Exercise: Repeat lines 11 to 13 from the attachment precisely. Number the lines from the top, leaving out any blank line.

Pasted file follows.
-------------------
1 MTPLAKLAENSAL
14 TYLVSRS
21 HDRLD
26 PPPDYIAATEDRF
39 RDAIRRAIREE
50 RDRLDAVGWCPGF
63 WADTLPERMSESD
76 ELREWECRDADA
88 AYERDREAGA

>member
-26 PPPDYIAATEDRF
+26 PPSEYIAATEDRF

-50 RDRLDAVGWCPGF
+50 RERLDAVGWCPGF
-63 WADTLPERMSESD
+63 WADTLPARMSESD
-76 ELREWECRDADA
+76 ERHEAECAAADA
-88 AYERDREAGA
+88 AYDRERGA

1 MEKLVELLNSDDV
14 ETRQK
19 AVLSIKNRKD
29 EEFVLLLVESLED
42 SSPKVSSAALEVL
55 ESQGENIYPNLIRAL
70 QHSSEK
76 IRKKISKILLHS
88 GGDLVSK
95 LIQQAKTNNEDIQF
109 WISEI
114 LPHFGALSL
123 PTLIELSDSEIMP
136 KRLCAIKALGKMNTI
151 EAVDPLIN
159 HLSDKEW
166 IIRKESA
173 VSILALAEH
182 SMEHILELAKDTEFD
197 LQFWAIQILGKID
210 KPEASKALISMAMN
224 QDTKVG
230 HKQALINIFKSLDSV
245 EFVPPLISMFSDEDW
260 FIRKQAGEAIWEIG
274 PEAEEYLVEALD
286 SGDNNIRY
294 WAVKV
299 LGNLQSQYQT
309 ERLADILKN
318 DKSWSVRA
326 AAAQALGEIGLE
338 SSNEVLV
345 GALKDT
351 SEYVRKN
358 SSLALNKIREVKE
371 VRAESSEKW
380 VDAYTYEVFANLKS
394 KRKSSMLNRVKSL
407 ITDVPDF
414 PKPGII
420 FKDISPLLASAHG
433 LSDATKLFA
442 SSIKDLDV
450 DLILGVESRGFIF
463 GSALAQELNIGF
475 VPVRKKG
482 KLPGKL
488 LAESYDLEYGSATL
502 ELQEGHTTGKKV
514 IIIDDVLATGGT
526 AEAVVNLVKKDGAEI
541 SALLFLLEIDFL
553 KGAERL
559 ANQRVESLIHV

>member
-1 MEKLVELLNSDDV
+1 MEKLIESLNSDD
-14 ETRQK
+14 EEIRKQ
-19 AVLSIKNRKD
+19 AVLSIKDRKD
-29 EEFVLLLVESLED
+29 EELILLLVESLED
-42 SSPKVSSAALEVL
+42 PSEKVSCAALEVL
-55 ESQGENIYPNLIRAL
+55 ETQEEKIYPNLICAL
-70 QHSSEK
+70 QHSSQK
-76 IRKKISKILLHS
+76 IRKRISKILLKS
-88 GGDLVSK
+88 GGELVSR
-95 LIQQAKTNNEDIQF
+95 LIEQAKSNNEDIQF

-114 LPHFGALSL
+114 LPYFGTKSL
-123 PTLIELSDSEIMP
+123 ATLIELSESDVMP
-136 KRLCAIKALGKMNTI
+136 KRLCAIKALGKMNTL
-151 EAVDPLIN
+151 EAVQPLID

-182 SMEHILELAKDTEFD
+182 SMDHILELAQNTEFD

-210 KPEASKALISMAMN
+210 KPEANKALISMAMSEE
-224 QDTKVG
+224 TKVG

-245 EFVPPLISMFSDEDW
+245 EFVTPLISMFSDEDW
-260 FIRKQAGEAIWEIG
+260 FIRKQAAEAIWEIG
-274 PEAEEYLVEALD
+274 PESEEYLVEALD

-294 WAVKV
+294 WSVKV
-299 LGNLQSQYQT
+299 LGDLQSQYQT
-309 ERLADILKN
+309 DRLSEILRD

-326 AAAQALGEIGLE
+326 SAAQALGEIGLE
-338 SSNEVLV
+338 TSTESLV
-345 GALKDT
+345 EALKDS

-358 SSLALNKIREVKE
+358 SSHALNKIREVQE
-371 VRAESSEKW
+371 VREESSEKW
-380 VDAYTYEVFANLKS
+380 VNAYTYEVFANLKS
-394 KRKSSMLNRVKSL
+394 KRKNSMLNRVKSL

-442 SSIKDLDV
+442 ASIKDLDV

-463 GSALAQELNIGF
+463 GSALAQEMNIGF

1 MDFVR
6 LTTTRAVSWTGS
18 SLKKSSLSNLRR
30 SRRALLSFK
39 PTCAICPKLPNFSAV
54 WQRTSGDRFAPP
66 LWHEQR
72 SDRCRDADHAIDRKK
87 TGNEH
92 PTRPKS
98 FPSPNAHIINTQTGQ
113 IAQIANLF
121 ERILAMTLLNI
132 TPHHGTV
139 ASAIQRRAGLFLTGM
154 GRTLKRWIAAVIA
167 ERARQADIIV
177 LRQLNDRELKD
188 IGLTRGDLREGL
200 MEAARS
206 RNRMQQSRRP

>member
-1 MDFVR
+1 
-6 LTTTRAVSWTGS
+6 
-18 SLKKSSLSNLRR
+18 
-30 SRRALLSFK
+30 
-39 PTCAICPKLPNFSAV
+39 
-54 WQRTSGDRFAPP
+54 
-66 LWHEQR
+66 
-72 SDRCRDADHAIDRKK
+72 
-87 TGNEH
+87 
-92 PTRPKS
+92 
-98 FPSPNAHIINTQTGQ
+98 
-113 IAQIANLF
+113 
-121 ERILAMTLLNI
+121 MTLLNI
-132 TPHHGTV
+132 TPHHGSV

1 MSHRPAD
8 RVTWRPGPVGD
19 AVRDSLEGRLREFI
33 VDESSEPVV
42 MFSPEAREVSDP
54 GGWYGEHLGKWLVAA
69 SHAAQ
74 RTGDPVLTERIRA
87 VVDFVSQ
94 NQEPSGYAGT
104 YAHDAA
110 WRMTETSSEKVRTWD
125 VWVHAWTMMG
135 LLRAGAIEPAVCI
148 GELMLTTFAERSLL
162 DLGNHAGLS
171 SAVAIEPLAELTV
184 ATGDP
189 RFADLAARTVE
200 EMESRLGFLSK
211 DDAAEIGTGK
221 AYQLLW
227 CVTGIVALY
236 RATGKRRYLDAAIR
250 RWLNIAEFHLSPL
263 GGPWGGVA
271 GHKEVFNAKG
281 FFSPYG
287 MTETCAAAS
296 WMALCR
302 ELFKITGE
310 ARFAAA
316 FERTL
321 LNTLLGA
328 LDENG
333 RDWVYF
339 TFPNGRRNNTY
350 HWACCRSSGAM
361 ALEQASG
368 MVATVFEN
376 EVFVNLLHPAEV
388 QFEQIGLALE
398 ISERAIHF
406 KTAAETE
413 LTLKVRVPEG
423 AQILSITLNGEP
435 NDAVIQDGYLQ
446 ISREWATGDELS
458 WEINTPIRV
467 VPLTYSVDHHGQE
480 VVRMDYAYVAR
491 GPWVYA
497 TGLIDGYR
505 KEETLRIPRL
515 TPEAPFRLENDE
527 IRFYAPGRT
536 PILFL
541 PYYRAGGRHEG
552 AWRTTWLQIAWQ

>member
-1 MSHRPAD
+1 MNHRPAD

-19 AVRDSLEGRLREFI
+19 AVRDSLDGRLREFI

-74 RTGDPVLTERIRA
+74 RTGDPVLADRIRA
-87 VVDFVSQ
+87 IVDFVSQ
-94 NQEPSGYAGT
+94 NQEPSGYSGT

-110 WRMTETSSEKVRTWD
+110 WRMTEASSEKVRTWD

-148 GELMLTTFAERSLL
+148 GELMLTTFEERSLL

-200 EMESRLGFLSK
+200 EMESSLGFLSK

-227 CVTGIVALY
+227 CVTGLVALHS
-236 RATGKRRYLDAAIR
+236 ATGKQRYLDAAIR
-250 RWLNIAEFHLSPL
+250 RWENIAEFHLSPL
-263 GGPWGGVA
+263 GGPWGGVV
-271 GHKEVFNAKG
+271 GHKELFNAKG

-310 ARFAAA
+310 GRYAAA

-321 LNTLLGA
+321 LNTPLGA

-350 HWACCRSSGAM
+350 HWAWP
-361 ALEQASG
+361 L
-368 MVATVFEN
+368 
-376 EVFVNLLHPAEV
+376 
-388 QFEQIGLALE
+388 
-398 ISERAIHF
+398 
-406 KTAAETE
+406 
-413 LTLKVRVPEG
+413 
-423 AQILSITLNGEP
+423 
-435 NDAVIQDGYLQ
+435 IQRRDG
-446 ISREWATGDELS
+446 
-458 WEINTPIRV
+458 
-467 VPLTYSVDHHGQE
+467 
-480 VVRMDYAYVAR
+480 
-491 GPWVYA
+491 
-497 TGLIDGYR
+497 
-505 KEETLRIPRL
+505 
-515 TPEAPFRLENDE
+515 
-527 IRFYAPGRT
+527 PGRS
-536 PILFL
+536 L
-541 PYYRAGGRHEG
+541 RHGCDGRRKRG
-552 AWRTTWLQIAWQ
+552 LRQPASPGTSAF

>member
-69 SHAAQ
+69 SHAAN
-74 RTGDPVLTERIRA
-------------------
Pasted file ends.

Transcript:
-26 PPPDYIAATEDRF
+26 PPSEYIAATEDRF

-50 RDRLDAVGWCPGF